About Nepal - Himalaya Region
About Nepal - Himalaya Region
Passionate about bringing small changes?
Are you on a tight budget for volunteering?
- The best price, guaranteed; starts $350
- Pay fees directly to your host families and projects
- Safe and meaningful volunteer experience
- It will change you forever……………
The Himalayan region of Nepal is well-known for its panorama of world's highest mountains, the unique culture of local people and also the rugged beauty of the valleys that lie below the mountains. The Everest region, which lies in the north-eastern part of Nepal, consistently ranks among the top 10 travel destinations in the world and is a paradise for nature lovers. Here, you can find the magnificent tumble of mighty snow summits, verdant mountains blossoming with rhododendrons, isolated villages and communities, and mountain top monasteries.
With Global Crossroad's new Himalayan Volunteer Program, you can now volunteer in the Everest region of Nepal and enjoy spectacular sceneries and learn about local Sherpa people and their community. We invite you to join the program and gain unique volunteer experience in the land of Himalayas.
Ongoing volunteer programs in Himalayan Region of Nepal
All projects (Volunteer, Language Studies & Cultural Immersion and travel options) begin on the 1st and 3rd Mondays of each month), though we allow for flexibility due to travel constraints.
Global Crossroad is committed to offering quality volunteer abroad programs at a very affordable price. We strive to keep our costs low so that our volunteers benefit from the lowered program prices. The humanitarian side of the business is our passion.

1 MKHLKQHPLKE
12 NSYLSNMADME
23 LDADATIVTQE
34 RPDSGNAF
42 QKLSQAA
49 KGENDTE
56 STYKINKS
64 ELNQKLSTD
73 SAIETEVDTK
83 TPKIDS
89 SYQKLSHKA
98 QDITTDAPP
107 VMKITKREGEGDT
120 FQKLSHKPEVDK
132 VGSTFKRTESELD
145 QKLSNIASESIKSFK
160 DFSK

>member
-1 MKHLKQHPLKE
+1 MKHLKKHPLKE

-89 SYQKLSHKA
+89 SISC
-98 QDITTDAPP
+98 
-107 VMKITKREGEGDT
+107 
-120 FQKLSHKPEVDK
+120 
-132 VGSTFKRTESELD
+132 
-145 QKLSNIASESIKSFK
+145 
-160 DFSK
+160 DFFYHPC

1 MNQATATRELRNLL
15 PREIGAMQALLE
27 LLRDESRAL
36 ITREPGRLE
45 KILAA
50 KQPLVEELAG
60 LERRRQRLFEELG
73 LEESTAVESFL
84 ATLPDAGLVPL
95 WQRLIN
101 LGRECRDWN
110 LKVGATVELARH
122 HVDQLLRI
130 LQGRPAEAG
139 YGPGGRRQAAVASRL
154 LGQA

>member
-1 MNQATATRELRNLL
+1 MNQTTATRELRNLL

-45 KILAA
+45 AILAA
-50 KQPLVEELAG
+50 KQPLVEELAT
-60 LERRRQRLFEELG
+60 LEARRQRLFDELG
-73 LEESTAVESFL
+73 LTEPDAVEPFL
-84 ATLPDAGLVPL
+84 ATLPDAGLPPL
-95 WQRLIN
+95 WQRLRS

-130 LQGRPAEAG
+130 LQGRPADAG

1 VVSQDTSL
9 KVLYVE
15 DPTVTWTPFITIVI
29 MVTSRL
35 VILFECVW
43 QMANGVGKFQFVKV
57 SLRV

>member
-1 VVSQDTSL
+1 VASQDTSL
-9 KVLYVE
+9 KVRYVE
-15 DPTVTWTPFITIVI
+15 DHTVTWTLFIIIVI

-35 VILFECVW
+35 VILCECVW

Global Crossroad's application/registration fee: US $299. The application fee covers our cost of advertising, program promotion, and office expenses (rent, utilities, and staff salaries in USA office).
In addition to the application fee, volunteers are required to pay weekly program fee. You pay your weekly fee directly to your host families and projects. This way, the fees you pay will benefit those who deserve it (not for company profit).
- 1 Week
- 2 Weeks
- 3 Weeks
- 4 Weeks
- 5 Weeks
- 6 Weeks
- 7 Weeks
- 8 Weeks
- 9 Weeks
- 10 Weeks
- 11 Weeks
- 12 Weeks
- Airport pickup, drop and first accomodation $50
- Fly to Himalaya (Lukla) $330 (depends on season)
- Mandatory Comprehensive Travel Insurance $3.49/day
- Language and Culture Program fee $250
Language and cultural immersion program includes:
One-week language and culture training, food and accommodations with host family (Breakfast, lunch & dinner), training materials (books, papers, etc) and Comprehensive Travel Insurance.
Additional costs for volunteers:
International flights, local flight to Lukla, visa application/extension, daily personal expenses on beverages/entertainment, laundry, telephone, immunizations
The Everest region or known locally as Khumbu region, is the most popular trekking region in Nepal. You will find Mount Everest, the world's highest mountain, in this region. There are also many high Himalayans peaks of over 6 thousand meters or over dotting the landscape. The region starts from the altitude of 2600 meters and the nearest motorable road is 7 days away. Volunteers will fly to Lukla, which is about 20 minutes by flight from Kathmandu, the capital of Nepal. From Lukla, volunteers will make their way on foot to the project site.
The Everest is home to Sherpas, who have lived for centuries attending cattle, farming vegetables or trading with Tibet and the low lands of Nepal. Today, with the arrival of tourists, Sherpas have seen their lives transformed. Many of them now enjoy a steady stream of good income working as porters, guides, climbers and many have opened lodges, hotels and tea houses. But for those Sherpas who aren't involved in tourism industry or whose houses aren't in the tourist trail, including other ethnic groups who have migrated to the region, life is still a hard toil with very little hope for a better future. Their children, their only hope for a better future, attend schools that aren't well funded and many continue to have no motivation to continue their studies.
The Sherpas are an ethnic group of Nepal that originated in Tibet. They live in the high valleys around the base of Mount Everest in northeastern Nepal. Their villages in region range from 2600 meters to as high as 5000 meters. They have to brace severe winter from November to February.